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NOTE

 

DISCERNMENT QUESTIONS

What gets your attention?

What human needs or problems relate to the quote?

What is it like to have that problem?

What other resources connect to this idea?

What is the solution suggested in the quote, if there is one?

What would a camera see if the solution was implemented in my life, in my family’s life, or in my church or community?

What are the steps that I would take on Monday to implement that solution?

 

CONTEXTUALIZING QUESTIONS 

What does this say to my context as a …

… person?

… follower of Jesus? 

… to a church? 

… to a community – my neighbors?

 

RESOURCES

The quote is from The Happiness Project: Or, Why I Spent a Year Trying to Sing in the Morning, Clean My Closets, Fight Right, Read Aristotle, and Generally Have More Fun by Gretchen Rubin,  located at page

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Fewer choices, happy life…

​QUOTE: Also, having few clothing choices made me feel happier. Although people believe they like to have lots of choice, in fact, having too many choices can be discouraging. Instead of making people feel more satisfied, a wide range of options can paralyze them. Studies show that when faced with two dozen varieties of jam in a grocery store, for example, or lots of investment options for their pension plan, people often choose arbitrarily or walk away without making any choice at all, rather than labor to make a reasoned choice. I certainly felt happier choosing between two pairs of black pants that I liked rather than among five pairs of black pants, the majority of which were either uncomfortable or unfashionable—and which made me feel guilty for never wearing them, to boot.”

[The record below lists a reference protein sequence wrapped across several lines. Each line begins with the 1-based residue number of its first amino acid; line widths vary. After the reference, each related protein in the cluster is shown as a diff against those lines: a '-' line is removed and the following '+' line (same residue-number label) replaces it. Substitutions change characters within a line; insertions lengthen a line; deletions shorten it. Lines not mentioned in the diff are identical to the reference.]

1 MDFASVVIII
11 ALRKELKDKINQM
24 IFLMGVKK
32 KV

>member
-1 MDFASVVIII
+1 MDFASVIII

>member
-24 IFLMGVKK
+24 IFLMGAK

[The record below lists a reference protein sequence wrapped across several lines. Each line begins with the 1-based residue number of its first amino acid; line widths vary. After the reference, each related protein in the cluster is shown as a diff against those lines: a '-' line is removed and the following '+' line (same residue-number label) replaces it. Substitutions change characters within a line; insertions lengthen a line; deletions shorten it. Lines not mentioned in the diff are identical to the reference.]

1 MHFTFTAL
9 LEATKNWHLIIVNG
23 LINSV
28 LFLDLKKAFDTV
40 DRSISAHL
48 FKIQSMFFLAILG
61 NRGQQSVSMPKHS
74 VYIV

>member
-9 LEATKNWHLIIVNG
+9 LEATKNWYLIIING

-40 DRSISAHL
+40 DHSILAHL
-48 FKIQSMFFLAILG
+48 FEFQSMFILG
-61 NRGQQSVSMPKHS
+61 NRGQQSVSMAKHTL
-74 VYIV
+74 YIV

.

NOTE

 SECOND IDEA another post. Restrict work inprogress. Kanban. Reduce inventory  … just in time.

DISCERNMENT QUESTIONS

What gets your attention?

What human needs or problems relate to the quote?

What is it like to have that problem?

What other resources connect to this idea?

What is the solution suggested in the quote, if there is one?

What would a camera see if the solution was implemented in my life, in my family’s life, or in my church or community?

What are the steps that I would take on Monday to implement that solution?

 

CONTEXTUALIZING QUESTIONS 

What does this say to my context as a …

… person?

… follower of Jesus? 

… to a church? 

… to a community – my neighbors?

 

RESOURCES

The quote is from The Happiness Project: Or, Why I Spent a Year Trying to Sing in the Morning, Clean My Closets, Fight Right, Read Aristotle, and Generally Have More Fun by Gretchen Rubin,  located at page

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Decluttering Strategies